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Guest Wendy

Sick Cichlid

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Guest Wendy

:( We started an aquarium about two months ago. All is fine with PH and amonia levels. We had 8 fish in a 30 gallon. One died, had long stringly white stools. Now I have another fish in trouble. My very favorite of course, Clarrisa. She is bright yellow, not sure what type Cichlid. She is hinding in plants, is not eating that I can tell. Has been sick for a week. I'm surprised she is still alive. Her breathing seems labored. I haven't noticed any stringy stools. Please help.

thank you! Wendy :(

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is the belly getting swollen on any of these fish? If so it sounds like a nasty case of the bloat going around.

There are a couple of causes of bloat...one is too much protein in their diet. Stress is another. Does one of your fish completely dominate these sick fish before they go into hiding??

Ick is another possibility. If that is the case than you need to get to the pet store to get some medicine immediately.

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Guest Guest

Thanks so much for the reply. I have not noticed any signs of ick at all.

However, I have noticed that she does look a little bloated. Her mouth moves nom-stop as if she is gasping. She just stays hidden in the plant. Is there treatment if it is bloat? Thanks, Wendy

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Guest Wendy

Well, I'm new to all of this. What is bloat? What does it come from?

We put a procrostimus, I'm sure I spelled that wrong, in the tank about the same time my first fish died. I'm wondering as well if this has anything to do with it.

So, what is bloat, where does it come from and could the procrostimus be a problem too? Thanks for the replies. Wendy

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bloat comes from stress or a diet that is too high in protein...both of these causes inproper digestion of food and then their bellys get big. adding a pleco probably not cause bloat. it may cause a little stress, but I can't see it being enough to cause bloat.

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Guest Wendy

thanks Richardsville. I bought some meds last night and put in tank. It said to turn off filter. We took the charcoal out of the filter pump. It also said to turn off UV. We just turned the light off in the aquarium and closed the blinds. I hope this helps and I hope I am doing this right. The meds conver intestinal infection, tail rot/popeye, etc. We also bought some food that is not protein. Thanks for the help. Wendy :)

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you may want to figure out what kind of fish you have and get some more that are more friendly towards the fish you have. Maybe take out the most aggressive one?? If it is aggression that is causing all this bloat than it won't stop until you have 1 fish left...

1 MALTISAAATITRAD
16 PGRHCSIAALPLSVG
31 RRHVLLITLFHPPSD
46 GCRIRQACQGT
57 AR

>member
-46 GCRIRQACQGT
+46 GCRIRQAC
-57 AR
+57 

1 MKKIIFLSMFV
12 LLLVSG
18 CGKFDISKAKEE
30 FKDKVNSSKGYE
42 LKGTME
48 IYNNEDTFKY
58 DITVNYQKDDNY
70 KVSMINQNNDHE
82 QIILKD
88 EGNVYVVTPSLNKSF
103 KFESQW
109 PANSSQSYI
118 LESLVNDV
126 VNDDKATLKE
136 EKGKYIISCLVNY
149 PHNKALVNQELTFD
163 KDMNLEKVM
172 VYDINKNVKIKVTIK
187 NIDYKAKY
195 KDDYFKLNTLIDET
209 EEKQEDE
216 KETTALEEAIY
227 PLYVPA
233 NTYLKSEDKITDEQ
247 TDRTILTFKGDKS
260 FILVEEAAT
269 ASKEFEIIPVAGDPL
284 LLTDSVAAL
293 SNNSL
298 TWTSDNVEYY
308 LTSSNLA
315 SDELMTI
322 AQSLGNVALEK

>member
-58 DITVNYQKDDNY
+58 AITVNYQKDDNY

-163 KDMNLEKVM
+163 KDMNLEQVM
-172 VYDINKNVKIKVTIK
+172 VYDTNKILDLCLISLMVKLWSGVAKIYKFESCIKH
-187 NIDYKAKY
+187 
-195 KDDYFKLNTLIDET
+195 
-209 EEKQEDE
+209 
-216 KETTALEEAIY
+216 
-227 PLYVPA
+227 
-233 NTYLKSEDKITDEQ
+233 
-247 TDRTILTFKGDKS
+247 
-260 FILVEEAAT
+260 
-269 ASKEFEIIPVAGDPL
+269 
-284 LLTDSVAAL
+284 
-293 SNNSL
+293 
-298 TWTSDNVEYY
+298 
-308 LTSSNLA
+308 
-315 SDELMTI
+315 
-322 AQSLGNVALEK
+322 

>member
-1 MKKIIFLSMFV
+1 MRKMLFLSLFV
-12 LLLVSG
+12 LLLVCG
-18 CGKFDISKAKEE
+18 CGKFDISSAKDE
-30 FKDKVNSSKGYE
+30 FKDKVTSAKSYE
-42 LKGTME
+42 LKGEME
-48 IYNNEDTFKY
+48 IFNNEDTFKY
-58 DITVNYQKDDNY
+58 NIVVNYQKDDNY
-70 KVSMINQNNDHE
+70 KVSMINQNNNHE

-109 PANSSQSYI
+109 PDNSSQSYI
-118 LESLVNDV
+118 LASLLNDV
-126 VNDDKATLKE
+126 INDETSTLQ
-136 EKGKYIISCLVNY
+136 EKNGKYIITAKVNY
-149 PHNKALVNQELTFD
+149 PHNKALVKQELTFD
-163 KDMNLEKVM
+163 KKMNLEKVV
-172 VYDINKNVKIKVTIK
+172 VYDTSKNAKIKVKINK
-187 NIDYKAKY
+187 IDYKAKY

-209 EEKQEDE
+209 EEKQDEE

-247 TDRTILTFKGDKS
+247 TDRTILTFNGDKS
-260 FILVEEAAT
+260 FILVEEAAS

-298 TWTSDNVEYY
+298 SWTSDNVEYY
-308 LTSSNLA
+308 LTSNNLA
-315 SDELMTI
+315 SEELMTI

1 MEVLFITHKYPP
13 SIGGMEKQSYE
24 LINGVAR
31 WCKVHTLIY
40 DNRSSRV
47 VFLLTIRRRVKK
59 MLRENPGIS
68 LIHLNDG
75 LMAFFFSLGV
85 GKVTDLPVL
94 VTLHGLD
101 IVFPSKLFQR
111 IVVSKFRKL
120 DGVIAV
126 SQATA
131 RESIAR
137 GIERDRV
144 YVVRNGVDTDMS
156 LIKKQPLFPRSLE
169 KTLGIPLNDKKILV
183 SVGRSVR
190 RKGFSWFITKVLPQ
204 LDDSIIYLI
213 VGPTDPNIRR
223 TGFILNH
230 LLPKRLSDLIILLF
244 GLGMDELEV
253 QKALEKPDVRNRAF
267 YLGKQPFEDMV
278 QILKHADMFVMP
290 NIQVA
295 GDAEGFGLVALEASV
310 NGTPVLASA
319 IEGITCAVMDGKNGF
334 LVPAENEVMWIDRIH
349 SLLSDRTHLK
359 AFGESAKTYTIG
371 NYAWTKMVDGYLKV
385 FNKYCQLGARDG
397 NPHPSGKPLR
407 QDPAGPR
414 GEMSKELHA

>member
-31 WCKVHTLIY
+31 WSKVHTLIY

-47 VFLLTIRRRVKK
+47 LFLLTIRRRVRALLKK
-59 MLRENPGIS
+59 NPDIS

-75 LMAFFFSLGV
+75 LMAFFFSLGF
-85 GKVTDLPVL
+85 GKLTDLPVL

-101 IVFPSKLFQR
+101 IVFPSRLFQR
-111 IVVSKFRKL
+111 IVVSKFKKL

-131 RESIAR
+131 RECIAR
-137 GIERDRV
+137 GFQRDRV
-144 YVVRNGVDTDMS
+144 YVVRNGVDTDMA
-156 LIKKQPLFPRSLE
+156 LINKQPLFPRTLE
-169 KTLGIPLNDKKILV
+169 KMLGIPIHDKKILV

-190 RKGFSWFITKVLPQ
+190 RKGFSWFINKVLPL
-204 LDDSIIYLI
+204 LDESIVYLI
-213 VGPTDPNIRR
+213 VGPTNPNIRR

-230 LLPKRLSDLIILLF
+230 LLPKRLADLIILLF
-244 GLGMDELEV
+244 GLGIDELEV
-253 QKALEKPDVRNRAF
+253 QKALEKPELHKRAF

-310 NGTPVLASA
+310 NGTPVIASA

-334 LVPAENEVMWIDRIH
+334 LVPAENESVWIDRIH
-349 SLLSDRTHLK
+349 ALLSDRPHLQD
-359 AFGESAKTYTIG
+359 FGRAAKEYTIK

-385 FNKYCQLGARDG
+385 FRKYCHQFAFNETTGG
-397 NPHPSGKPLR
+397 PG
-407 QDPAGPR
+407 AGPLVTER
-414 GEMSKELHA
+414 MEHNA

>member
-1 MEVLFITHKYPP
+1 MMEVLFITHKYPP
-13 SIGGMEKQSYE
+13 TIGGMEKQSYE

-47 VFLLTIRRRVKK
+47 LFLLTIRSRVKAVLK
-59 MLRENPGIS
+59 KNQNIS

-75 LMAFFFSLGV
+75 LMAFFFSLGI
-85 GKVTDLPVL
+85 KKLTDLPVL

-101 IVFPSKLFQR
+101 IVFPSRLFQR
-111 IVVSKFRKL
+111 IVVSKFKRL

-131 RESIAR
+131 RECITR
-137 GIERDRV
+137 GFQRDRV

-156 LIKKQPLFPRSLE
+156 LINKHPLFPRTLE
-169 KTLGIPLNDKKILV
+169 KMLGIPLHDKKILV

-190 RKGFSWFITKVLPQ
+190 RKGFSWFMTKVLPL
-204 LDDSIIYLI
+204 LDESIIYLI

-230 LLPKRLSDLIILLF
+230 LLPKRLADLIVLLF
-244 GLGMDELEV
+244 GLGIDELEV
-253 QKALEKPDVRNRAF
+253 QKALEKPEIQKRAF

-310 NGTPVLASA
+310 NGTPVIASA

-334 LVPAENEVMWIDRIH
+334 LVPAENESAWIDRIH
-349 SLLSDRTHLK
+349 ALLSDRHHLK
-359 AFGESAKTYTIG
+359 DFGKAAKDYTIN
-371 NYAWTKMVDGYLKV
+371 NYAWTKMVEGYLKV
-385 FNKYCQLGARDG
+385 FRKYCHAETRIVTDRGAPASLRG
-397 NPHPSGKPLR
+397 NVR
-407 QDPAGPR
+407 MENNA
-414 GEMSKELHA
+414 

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Hi, I read your article. I have always been under the belief that "bloat" and other such ailments are due to intestinal protozoa (the same type that causes hole in the head in Oscars and other large fish). If I were you, I would try a course of metronidazole. Try to purchase the plain metronidazole (not the one that contains copper sulfate). Treat at the package recommended level. I try to separate to a hospital tank if possible, but if not I have never had any ill effects on my other fish or biological filter in my main tank (I don't know about inverts and plants though).

 

I have never used this site before, so I hope I am doing it the right way. If you get something weird as a reply, my apologies. Jennifer

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Have you checked your water lately? Not just ammonia but nitrite and nitrate also.

 

Whenever anything goes wrong with any fish, it should be the first thing you do. Poor water quality is the number one cause of fish sickness since it weakens the fish and opens them up to a number of infections and parasites.

 

If your fish is bright yellow, it could be a yellow lab which would make it an unlike canidate for bloat. Bloat, as far as I've read, is always caused by too much protein in a mbuna's diet. Yellow labs are unique in that they can actually handle more protein in their diet than most other mbuna.

 

Try to figure out exactly what fish you have. If you have a bright yellow one its probably some sort of African. What where they sold to you as? Once you identify exactly what you have, it helps everyone else to figure out exactly whats wrong with them. www.MalawiMayhem.com has awesome species profiles for nearly every known cichlid from Malawi. www.cichlid-forum.com has a lot of great species profiles for common cichlids (from all the lakes, plus the Americans).

 

Until then, I would make sure the water is sparkling clear. Sick fish are weak and are not able to fight off other illness like a healthy fish. Watch the tank for awhile and make sure no fish are being bullied, again stress weakens fish and makes them prone to illness. Feed a low-protein diet if you think you might have mbuna (something like spirulina flakes) and be especially careful not to overfeed which can cause health problems. Also, try tossing in a few lightly cooked peas into the tank every other day as they act as a natural laxative. Make sure to take the outer shell off them first, otherwise its hard for the fish to get at them.

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